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22 Feb, 2017 12:44

DAPL protesters set tents ablaze ahead of camp evacuation deadline (VIDEOS)

DAPL protesters set tents ablaze ahead of camp evacuation deadline (VIDEOS)

Dakota Access Pipeline protesters have started setting fire to their camp ahead of an enforced evacuation deadline Wednesday.

Earlier, several demonstrators declared they would not leave the site and instead were bracing for a stand-off with law enforcement.

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Video footage from the scene shows a heavy law enforcement presence including local police, US Park Rangers and Federal Wildlife Officers.

Since last August, the Oceti Sakowin camp in North Dakota has served as the base of operations for many Native Americans and environmental activists as they protested the pipeline project which they say threatens the water supply of the Standing Rock Sioux Tribe.


READ MORE: Multi-billion dollar investors urge bankers to divest from #DAPL

The tribe says the pipeline is being constructed on sacred Native American land and will pass through Lake Oahe, their primary source of drinking water. If completed, the $3.8 billion pipeline project will carry oil from northwest North Dakota to Illinois, passing through South Dakota and Iowa.

Citing concerns over spring flooding and environmental risks from “human waste generated” by the camp population, North Dakota Governor Doug Burgum and the US Army Corps of Engineers set a deadline of 2pm (20:00 GMT) Wednesday for activists to vacate the camp in Cannon Ball, North Dakota. The camp sits on Army Corps land.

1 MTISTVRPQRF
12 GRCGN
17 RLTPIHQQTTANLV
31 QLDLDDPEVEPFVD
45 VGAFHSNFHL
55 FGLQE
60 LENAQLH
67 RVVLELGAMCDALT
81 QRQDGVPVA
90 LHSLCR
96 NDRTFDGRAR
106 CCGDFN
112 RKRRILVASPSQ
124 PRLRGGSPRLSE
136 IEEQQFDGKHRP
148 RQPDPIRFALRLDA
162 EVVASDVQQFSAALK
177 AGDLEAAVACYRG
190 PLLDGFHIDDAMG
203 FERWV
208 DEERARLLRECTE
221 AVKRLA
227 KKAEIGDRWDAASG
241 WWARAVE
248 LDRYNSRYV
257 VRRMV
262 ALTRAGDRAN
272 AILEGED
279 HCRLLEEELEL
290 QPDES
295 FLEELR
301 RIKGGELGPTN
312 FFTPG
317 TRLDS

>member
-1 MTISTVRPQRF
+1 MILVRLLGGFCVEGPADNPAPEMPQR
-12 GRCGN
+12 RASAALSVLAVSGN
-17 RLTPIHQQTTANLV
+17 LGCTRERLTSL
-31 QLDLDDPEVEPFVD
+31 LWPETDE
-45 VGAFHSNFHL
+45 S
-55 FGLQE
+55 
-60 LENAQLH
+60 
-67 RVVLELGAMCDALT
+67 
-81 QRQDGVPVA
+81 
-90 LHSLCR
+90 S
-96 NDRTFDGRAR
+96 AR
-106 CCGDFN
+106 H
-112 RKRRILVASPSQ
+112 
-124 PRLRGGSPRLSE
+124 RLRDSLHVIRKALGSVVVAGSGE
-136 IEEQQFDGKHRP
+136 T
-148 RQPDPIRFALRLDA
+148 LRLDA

However some of the protesters said they would not leave the land, setting the scene for a potential showdown with police. There have already been occasional clashes between police and protesters at the camp site.

READ MORE: Army veterans forming human shield to protect NoDAPL protesters at Standing Rock

Protest leaders have said that approximately 300 people remain at the camp ahead of Wednesday's evacuation. "A lot of them are going to stay and they're not going to give up, no matter what army they bring in to make people back off," one of the camp’s leaders Lewis Grassrope told Newsweek.

A spokesperson for the Morton County Sheriff's Department, Maxine Herr told USA Today earlier they were aware of some protesters’ plans to remain: "There are certainly those that are planning to stay. As much as they are tearing down, they are building."

Representatives from the governor's office have laid out the plan for evacuating the camp.

"The first priority is life health and safety of everyone in this camp as it relates to potential flooding, and the second is preventing an environmental disaster by getting this camp cleaned up as quickly as possible,” Governor Burgum's Policy Advisor Levi Bachmeier told local Fox TV station KFYR.

Bachmeier said the state and the Army Corps will do everything possible to help people leave the site before the deadline by providing buses.

He added that a safe zone would be established south of the camp.

A police notice for vacating the camp says buses will take people who are willing to leave to a “Travel Assistance Center”  in Bismarck, North Dakota, where they will get a free health and wellness check-up, a personal hygiene kit and hotel and bus vouchers.